DP Dough ‘rock star’ is the real deal
Jerry DePizzo, left, has a day job in franchise sales for D.P. Dough, when he’s not playing the saxophone or guitar for the multi-platinum rock band O.A.R.
A lot of companies like to call their employees rock stars. Cheryl in accounting might be great, but she’s no rock star. Jerry DePizzo at D.P. Dough, however, is a bona fide rock star.
At D.P. Dough, he’s the straight-laced director of growth making franchise sales, exploring new markets, implementing technology updates, overseeing corporate operations and working to drive up average unit volumes—not exactly rock star stuff.
But he’s also the saxophonist and guitarist for the multi-platinum rock band O.A.R., known for its high-energy live shows and word-of-mouth track to massive popularity.
That’s the same track he sees for D.P. Dough, the 27-location calzone franchise.
“In O.A.R., my rock-and-roll life, we cut our teeth on college campuses,” said DePizzo. “I’ve been to every campus at least three times. So I understand the importance of collegiate culture.”
The brand is already operating as near as can be to colleges at the bulk of its locations. CEO Matt Crumpton said they like to be as close to campuses as possible, and many of the locations are directly across the street from hungry students. And they stay open until 3 or 4 a.m. on weekends—the company holds the trademark on the term “open crazy late.”
DePizzo also heads the IT department, which is a big job in almost every company today. “It feels like we’re an IT company that happens to sell calzones,” he said.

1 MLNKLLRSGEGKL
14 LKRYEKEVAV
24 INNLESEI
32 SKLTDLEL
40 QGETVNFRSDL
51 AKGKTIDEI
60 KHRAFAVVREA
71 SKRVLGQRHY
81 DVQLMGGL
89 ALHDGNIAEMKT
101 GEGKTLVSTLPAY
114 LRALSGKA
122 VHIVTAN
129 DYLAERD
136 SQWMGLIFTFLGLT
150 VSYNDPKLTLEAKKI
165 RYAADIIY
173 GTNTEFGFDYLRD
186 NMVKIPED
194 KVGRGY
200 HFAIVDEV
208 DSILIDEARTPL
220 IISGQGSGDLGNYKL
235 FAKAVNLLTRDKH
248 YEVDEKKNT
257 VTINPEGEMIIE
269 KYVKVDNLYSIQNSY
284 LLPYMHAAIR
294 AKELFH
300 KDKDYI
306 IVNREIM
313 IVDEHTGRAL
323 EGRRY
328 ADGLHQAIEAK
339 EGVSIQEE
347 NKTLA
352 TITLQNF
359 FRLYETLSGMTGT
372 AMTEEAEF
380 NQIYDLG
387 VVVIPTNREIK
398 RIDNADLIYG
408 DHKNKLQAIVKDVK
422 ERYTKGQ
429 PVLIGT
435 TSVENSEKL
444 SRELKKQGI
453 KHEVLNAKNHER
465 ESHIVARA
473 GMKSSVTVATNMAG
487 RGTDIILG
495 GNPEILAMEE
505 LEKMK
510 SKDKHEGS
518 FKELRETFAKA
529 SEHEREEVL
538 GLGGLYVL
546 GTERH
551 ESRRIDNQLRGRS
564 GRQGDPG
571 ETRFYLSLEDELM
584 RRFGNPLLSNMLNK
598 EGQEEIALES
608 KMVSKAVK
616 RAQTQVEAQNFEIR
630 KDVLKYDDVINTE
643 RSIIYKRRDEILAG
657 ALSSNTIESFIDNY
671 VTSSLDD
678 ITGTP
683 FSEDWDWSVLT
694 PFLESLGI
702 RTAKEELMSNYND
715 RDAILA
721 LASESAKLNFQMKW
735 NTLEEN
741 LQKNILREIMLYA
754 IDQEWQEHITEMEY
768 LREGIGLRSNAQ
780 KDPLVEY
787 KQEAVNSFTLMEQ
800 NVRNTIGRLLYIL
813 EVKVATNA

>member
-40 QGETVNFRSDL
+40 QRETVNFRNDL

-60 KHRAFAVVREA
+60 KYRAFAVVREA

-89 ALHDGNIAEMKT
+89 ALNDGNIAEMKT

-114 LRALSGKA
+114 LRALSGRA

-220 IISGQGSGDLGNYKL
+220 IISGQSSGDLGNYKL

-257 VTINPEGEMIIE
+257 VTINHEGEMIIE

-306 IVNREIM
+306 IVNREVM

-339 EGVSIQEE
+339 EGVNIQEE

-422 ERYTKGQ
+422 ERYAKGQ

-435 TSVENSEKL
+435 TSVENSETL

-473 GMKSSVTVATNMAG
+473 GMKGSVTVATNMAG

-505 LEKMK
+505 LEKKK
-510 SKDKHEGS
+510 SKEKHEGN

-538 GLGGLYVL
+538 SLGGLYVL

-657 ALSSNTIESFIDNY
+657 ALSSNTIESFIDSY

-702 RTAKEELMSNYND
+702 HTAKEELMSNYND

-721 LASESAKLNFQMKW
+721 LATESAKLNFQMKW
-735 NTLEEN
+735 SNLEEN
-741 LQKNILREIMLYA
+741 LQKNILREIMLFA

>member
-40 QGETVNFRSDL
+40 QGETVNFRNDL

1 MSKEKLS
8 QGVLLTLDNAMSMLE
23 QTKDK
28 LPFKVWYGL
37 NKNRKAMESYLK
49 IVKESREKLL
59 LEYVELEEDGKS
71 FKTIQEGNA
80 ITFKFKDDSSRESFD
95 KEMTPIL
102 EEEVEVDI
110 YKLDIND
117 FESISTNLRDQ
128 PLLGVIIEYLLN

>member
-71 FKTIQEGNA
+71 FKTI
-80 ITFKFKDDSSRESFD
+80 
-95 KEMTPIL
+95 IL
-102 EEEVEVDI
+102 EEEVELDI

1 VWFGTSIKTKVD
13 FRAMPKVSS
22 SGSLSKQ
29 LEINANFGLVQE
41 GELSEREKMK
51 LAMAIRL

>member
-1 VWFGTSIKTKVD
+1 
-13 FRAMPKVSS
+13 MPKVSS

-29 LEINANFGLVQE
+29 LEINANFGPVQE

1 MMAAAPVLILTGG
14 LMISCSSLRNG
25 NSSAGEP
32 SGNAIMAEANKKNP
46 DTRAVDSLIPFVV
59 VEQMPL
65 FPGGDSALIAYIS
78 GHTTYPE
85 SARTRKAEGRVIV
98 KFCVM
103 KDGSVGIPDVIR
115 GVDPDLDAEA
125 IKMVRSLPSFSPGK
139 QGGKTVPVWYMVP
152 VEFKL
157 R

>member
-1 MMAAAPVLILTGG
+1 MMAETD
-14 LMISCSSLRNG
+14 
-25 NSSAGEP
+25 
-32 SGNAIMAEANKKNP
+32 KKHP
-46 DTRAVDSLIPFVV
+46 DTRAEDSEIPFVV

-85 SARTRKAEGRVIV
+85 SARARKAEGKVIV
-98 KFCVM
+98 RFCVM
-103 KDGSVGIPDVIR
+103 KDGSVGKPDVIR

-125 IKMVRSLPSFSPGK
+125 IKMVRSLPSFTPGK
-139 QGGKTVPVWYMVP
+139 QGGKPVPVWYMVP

‘Starved for information’
Because D.P. Dough customers skew young and tech-friendly, they’ve had to be a step ahead of many franchisors their size. The company has created its own point-of-sale system, which Crumpton jokingly calls a “fun little side project.”
They’ve used the platform for some innovative things like order tracking, real-time metrics, integration with third-party delivery and even a video game in which customers can play for loyalty points. It’s all a matter of connecting with the consumer in a way they’re used to connecting with everything else.
“People are just starved for information, they want to know where their food is and when it’s coming, so the more touch points, the more information we can provide and less friction we can produce in the customer experience adds to, one, the brand loyalty, and also adds directly to the bottom line,” said DePizzo.
He has some futuristic ideas for the next phase of the 3 a.m. calzone business.
“The phone will be the POS,” said DePizzo. “The tech that we’re developing is recognizing that and working so that the in-store and online experiences will mirror each other. We can cut the cord and not throw the audience for a loop.”
He said these thoughtful tech evolutions come right from his “rock-and-roll life” where he’s seen a monumental shift in how music is consumed.
“The way we consume music has changed three times since I’ve been in the industry, and radically,” said DePizzo. “Music is the canary in the coal mine for all technology.”
His rock-and-roll life has also inspired a 300-square-foot restaurant design in the works right now. “DP1 is the internal moniker for it and it’s being designed to work with one employee,” said DePizzo. “The inspiration for that was being in Nashville. A friend took me to a restaurant that was made from a shipping container. Then I was in Austin, there was another friend that brought me to another shipping container.”
He said it serves two purposes: one, avoid the sky-high real estate prices in their ideal markets. And two, push efficiency and grow the bottom line by eschewing extra space and staff.
“Which position generates the most revenue for us? That is the fellow making the calzone,” said DePizzo, who added the smartphone-based POS will help that fellow stick to calzones.
So how does DePizzo do it all?
“I don’t sleep very much,” he said. “But I don’t like to sleep a lot, I like to keep busy.”
O.A.R. kicked off its summer tour in June, and you can bet DePizzo will be checking in on a few D.P. Dough markets along the way.